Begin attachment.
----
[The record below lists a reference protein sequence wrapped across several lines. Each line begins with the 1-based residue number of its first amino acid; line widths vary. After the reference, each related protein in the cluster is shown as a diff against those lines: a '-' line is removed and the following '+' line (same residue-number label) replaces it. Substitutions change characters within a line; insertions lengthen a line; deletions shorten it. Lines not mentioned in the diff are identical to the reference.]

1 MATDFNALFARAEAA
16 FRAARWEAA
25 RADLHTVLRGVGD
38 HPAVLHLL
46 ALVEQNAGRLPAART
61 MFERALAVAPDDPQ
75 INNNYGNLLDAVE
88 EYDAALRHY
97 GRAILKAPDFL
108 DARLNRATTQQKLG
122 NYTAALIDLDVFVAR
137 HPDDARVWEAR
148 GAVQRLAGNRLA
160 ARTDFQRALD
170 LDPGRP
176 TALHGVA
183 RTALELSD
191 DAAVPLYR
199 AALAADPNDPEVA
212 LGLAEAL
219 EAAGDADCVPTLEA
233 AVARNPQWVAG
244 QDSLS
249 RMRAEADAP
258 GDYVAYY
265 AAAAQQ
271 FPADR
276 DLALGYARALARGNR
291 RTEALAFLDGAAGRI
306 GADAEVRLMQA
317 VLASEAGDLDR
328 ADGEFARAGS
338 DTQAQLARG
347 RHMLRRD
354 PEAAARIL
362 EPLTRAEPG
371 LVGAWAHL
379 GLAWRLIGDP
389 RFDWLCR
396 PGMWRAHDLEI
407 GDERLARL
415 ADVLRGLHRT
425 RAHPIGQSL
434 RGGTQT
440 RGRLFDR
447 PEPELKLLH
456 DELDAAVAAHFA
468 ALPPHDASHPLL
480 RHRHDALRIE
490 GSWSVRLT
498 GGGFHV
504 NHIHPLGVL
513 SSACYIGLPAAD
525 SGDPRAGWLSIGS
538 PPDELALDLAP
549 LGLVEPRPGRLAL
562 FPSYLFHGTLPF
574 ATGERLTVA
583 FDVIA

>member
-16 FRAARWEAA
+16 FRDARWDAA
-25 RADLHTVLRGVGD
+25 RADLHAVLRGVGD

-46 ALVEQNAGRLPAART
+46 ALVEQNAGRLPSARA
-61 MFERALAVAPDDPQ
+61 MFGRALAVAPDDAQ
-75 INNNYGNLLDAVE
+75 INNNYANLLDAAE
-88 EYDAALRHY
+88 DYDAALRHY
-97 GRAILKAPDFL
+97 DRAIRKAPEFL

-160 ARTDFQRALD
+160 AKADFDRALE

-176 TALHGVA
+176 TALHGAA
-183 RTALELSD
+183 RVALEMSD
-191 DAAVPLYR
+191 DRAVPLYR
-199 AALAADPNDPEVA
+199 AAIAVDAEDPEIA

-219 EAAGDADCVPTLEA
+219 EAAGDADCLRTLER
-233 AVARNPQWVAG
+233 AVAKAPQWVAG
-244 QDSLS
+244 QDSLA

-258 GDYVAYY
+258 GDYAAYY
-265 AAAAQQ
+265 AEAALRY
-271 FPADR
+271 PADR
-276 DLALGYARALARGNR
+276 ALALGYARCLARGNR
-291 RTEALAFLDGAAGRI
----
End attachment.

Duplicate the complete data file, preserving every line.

[The record below lists a reference protein sequence wrapped across several lines. Each line begins with the 1-based residue number of its first amino acid; line widths vary. After the reference, each related protein in the cluster is shown as a diff against those lines: a '-' line is removed and the following '+' line (same residue-number label) replaces it. Substitutions change characters within a line; insertions lengthen a line; deletions shorten it. Lines not mentioned in the diff are identical to the reference.]

1 MATDFNALFARAEAA
16 FRAARWEAA
25 RADLHTVLRGVGD
38 HPAVLHLL
46 ALVEQNAGRLPAART
61 MFERALAVAPDDPQ
75 INNNYGNLLDAVE
88 EYDAALRHY
97 GRAILKAPDFL
108 DARLNRATTQQKLG
122 NYTAALIDLDVFVAR
137 HPDDARVWEAR
148 GAVQRLAGNRLA
160 ARTDFQRALD
170 LDPGRP
176 TALHGVA
183 RTALELSD
191 DAAVPLYR
199 AALAADPNDPEVA
212 LGLAEAL
219 EAAGDADCVPTLEA
233 AVARNPQWVAG
244 QDSLS
249 RMRAEADAP
258 GDYVAYY
265 AAAAQQ
271 FPADR
276 DLALGYARALARGNR
291 RTEALAFLDGAAGRI
306 GADAEVRLMQA
317 VLASEAGDLDR
328 ADGEFARAGS
338 DTQAQLARG
347 RHMLRRD
354 PEAAARIL
362 EPLTRAEPG
371 LVGAWAHL
379 GLAWRLIGDP
389 RFDWLCR
396 PGMWRAHDLEI
407 GDERLARL
415 ADVLRGLHRT
425 RAHPIGQSL
434 RGGTQT
440 RGRLFDR
447 PEPELKLLH
456 DELDAAVAAHFA
468 ALPPHDASHPLL
480 RHRHDALRIE
490 GSWSVRLT
498 GGGFHV
504 NHIHPLGVL
513 SSACYIGLPAAD
525 SGDPRAGWLSIGS
538 PPDELALDLAP
549 LGLVEPRPGRLAL
562 FPSYLFHGTLPF
574 ATGERLTVA
583 FDVIA

>member
-16 FRAARWEAA
+16 FRDARWDAA
-25 RADLHTVLRGVGD
+25 RADLHAVLRGVGD

-46 ALVEQNAGRLPAART
+46 ALVEQNAGRLPSARA
-61 MFERALAVAPDDPQ
+61 MFGRALAVAPDDAQ
-75 INNNYGNLLDAVE
+75 INNNYANLLDAAE
-88 EYDAALRHY
+88 DYDAALRHY
-97 GRAILKAPDFL
+97 DRAIRKAPEFL

-160 ARTDFQRALD
+160 AKADFDRALE

-176 TALHGVA
+176 TALHGAA
-183 RTALELSD
+183 RVALEMSD
-191 DAAVPLYR
+191 DRAVPLYR
-199 AALAADPNDPEVA
+199 AAIAVDAEDPEIA

-219 EAAGDADCVPTLEA
+219 EAAGDADCLRTLER
-233 AVARNPQWVAG
+233 AVAKAPQWVAG
-244 QDSLS
+244 QDSLA

-258 GDYVAYY
+258 GDYAAYY
-265 AAAAQQ
+265 AEAALRY
-271 FPADR
+271 PADR
-276 DLALGYARALARGNR
+276 ALALGYARCLARGNR
-291 RTEALAFLDGAAGRI